Posted on December 13, 2016
This post was originally written for the Higher Ed Experts Faculty Voices series. As a member of the faculty, I teach Social Media Measurement for Higher Ed, a 4-week online certificate course to help higher education professionals improve their ability to quantify their social media efforts. In addition to discussing higher ed social media metrics, students develop measurement plans and reports they can use immediately at work.
Just for kicks, I recently googled “social media strategy.” There were 146 million results. People sure seem to have a lot to say about this! The first page was mostly “how-to” articles that never bothered to define the phrase. Then, there’s this gem (warning: strong language), which clearly illustrates that people are fed up with trying to articulate their strategy.
I think social media professionals are overthinking the idea of strategy. This is unfortunate, since strategy can be a key guide for how you do your work and how you represent it to stakeholders. At its core, strategy connects the dots between what you do and why you do it.
Let’s quickly break this down.
Your social media strategy connects your goals to your tactics at a high level. It lays out a clear action plan for your social media program. You should be able to articulate this action plan in 1-2 pages. Some questions that may get you closer to articulating a strategy include:
Earlier this year, I took a course at UW-Madison on Business Strategy and Acumen. Our instructor stressed that planning is the consequence of strategy, not the reverse. You don’t need to plan for weeks and weeks and weeks to come up with a strategy. Rather, identify your goals, articulate the strategy you will use to meet your goals, and then you can figure out all the things you will do to meet them (your tactics). You shouldn’t feel a ton of pressure to get it absolutely right the first time, because the best strategies are able to evolve over time. A new platform might cause you to rethink your strategy, as could a mass migration away from a particular app. It’s ok—a nimble strategy is a good strategy.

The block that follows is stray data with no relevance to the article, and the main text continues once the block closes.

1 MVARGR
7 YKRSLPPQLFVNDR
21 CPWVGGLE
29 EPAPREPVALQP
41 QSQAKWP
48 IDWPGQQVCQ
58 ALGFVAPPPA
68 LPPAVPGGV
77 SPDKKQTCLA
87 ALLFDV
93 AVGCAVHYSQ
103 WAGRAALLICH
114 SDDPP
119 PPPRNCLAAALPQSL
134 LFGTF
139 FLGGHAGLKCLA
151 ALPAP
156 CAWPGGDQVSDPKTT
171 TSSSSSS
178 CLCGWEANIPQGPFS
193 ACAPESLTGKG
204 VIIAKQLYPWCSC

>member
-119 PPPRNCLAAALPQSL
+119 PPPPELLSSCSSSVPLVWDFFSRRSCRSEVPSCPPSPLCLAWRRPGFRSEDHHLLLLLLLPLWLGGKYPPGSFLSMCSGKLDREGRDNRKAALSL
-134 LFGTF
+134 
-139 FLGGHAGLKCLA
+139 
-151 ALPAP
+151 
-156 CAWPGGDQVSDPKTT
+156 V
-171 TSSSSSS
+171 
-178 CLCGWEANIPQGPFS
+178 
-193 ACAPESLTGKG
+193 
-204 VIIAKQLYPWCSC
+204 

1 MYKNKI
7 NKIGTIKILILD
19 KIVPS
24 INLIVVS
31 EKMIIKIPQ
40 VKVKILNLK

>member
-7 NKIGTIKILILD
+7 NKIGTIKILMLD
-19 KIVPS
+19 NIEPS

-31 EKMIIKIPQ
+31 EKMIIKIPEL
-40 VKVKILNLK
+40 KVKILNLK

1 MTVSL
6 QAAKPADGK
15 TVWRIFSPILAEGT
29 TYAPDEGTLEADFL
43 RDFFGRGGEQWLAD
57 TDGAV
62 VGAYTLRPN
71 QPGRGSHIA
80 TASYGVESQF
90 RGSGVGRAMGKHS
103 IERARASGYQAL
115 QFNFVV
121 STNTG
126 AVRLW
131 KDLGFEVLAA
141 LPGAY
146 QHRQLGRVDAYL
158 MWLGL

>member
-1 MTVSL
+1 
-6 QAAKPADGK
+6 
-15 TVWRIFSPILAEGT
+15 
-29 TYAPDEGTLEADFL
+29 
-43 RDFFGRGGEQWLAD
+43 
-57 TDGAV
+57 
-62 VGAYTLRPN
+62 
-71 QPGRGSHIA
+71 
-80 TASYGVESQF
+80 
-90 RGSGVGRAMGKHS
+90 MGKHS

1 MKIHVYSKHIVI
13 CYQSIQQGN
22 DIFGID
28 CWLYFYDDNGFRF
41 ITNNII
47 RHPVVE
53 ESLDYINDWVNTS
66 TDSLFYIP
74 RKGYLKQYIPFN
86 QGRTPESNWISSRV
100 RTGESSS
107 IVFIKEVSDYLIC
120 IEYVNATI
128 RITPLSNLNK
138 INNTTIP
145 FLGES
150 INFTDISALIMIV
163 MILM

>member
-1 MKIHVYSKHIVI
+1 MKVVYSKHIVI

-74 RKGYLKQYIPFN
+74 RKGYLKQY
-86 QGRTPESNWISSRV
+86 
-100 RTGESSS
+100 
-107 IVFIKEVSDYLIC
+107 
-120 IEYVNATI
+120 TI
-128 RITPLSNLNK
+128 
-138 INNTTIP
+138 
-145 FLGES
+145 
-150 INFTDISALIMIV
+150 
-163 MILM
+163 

For fun, I asked the higher ed Twitterverse to define social media strategy in one tweet. I only received a handful of responses, which leads me to believe this is a concept that is still not well-articulated for many of us. Some replies were examples of a specific strategy; two hit the mark quite well. Unsurprisingly, one response was from an alumna of my Higher Ed Experts course.
@lizgross144 content that gets shared on social media that aligns with business goals and mission of our institution.
— Erika Fields (@e_fields) October 3, 2016
@lizgross144 intentional long-term plan that requires daily creative micro-content 2 build relationships w ur audience that aligns w org.
— Kevin O’Connell (@koco83) October 3, 2016
Want more information like this? This is a tiny preview of week one of my Social Media Measurement for Higher Ed course, where I set the foundation for a deep dive into social media measurement and reporting by helping you reflect on and refine your goals, strategy, and tactics.Leave a Comment